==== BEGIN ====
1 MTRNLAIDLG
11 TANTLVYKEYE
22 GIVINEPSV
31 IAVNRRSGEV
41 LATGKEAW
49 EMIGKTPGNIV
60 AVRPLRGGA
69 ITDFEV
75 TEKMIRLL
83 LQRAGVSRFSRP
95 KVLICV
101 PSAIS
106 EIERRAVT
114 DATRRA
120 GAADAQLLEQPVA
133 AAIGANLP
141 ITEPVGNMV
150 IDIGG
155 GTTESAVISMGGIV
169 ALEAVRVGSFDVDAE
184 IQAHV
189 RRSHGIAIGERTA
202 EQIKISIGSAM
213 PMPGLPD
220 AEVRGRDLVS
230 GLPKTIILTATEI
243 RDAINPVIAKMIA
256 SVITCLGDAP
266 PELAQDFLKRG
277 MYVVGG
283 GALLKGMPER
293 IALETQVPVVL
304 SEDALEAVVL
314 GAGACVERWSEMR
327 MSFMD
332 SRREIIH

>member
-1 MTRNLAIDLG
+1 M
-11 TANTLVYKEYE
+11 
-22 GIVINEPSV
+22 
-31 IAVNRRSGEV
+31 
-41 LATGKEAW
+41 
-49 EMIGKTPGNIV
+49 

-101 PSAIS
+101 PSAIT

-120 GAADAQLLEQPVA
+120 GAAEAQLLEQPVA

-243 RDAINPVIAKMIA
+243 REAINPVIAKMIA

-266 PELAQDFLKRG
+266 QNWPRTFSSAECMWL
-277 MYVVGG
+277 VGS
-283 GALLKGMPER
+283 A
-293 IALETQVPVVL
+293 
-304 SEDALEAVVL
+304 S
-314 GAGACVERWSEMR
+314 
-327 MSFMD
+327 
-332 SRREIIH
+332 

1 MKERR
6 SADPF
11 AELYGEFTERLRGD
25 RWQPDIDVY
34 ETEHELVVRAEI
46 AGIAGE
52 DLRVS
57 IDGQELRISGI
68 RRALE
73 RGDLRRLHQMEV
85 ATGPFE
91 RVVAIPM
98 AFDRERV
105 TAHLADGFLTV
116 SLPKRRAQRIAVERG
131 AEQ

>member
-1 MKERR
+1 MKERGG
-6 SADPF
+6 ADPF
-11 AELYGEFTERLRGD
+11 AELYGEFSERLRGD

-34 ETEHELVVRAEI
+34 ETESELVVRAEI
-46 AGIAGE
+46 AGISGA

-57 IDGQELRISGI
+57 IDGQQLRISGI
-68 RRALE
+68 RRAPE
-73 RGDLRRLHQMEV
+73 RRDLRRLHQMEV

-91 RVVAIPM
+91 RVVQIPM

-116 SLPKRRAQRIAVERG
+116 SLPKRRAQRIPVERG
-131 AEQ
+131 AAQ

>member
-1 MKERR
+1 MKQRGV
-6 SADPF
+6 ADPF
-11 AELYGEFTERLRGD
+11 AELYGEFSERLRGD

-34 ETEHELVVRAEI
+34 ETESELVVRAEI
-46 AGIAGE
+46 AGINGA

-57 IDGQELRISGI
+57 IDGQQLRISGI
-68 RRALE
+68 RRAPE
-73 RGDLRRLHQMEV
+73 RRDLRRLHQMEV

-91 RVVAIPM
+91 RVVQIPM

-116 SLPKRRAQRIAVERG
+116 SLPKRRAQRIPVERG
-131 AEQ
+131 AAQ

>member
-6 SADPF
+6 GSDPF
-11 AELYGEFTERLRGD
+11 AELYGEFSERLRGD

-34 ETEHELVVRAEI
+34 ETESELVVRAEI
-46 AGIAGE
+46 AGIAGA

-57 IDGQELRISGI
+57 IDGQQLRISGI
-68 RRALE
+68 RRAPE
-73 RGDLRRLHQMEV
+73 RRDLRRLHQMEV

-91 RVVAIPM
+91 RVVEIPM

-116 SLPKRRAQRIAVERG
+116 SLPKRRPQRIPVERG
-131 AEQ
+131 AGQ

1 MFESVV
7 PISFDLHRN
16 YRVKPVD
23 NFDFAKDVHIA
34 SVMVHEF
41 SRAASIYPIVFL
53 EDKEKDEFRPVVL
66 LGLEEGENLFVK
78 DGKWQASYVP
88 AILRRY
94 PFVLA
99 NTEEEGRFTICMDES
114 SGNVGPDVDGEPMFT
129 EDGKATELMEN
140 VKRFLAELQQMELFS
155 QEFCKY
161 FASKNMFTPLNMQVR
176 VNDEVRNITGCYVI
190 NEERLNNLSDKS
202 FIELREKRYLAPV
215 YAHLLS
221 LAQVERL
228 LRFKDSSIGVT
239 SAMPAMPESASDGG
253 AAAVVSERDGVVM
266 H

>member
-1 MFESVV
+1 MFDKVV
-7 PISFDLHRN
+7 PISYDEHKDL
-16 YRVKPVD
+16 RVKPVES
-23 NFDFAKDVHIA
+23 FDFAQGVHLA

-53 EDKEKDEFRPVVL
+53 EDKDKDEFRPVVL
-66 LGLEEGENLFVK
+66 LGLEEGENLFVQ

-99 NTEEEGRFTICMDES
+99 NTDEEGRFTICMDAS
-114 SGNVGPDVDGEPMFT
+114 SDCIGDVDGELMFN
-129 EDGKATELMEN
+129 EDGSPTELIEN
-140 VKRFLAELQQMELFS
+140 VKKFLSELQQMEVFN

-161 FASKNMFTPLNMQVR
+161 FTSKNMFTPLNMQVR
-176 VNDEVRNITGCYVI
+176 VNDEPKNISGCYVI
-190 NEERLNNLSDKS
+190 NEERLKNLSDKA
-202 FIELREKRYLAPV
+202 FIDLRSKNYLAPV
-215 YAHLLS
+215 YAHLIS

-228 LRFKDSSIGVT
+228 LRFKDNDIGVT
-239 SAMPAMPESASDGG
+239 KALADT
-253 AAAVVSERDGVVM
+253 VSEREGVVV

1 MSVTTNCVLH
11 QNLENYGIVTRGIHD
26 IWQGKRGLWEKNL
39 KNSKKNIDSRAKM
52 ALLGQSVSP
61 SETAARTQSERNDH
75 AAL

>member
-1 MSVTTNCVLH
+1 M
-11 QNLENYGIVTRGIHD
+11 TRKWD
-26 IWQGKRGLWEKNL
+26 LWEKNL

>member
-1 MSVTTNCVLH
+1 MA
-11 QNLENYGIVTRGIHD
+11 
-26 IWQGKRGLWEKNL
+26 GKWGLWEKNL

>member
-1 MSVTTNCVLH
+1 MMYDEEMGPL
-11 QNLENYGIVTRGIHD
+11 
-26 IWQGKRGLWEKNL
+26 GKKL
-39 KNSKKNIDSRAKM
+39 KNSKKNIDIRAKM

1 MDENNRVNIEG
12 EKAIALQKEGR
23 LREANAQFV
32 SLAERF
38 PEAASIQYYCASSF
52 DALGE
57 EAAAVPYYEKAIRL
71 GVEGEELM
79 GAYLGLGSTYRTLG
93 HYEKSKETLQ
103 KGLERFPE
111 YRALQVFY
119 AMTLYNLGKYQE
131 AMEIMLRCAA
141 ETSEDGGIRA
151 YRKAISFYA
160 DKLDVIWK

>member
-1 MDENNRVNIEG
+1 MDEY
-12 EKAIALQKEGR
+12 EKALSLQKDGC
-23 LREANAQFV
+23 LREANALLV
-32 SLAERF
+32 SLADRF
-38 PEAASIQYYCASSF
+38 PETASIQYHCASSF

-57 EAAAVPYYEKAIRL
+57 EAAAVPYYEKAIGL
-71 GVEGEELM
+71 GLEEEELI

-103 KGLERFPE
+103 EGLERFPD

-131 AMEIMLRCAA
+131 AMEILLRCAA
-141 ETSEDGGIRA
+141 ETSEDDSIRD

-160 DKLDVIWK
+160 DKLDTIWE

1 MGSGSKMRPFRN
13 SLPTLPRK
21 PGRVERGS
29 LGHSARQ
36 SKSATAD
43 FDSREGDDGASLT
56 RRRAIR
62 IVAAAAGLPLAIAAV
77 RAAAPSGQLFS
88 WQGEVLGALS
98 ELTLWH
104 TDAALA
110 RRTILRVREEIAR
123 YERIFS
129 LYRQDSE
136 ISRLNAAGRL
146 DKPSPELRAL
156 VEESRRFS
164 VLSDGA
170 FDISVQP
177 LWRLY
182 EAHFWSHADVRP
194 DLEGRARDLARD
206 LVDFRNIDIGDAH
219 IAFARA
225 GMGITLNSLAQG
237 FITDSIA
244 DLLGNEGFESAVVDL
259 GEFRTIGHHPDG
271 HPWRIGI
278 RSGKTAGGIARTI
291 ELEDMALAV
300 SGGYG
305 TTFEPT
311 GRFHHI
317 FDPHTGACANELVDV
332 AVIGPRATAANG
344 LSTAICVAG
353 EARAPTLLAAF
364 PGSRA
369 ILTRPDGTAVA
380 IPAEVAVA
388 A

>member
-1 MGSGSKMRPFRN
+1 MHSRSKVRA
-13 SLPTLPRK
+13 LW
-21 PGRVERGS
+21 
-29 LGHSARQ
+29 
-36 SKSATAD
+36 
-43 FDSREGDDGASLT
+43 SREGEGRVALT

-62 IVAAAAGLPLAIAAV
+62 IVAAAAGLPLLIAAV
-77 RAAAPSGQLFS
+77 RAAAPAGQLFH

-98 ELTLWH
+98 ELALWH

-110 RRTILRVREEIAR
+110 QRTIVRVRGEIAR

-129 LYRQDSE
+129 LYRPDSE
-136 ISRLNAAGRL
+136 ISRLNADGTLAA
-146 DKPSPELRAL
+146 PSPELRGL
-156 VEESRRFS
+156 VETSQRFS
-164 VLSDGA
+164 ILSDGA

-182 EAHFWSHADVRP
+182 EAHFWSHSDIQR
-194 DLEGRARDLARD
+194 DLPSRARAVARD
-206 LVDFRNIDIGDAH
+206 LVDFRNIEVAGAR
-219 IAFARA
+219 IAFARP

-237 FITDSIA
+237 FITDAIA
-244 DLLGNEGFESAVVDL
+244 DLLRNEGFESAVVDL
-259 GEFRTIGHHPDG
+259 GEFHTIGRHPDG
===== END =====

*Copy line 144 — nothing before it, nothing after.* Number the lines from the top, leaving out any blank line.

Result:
+57 IDGQQLRISGI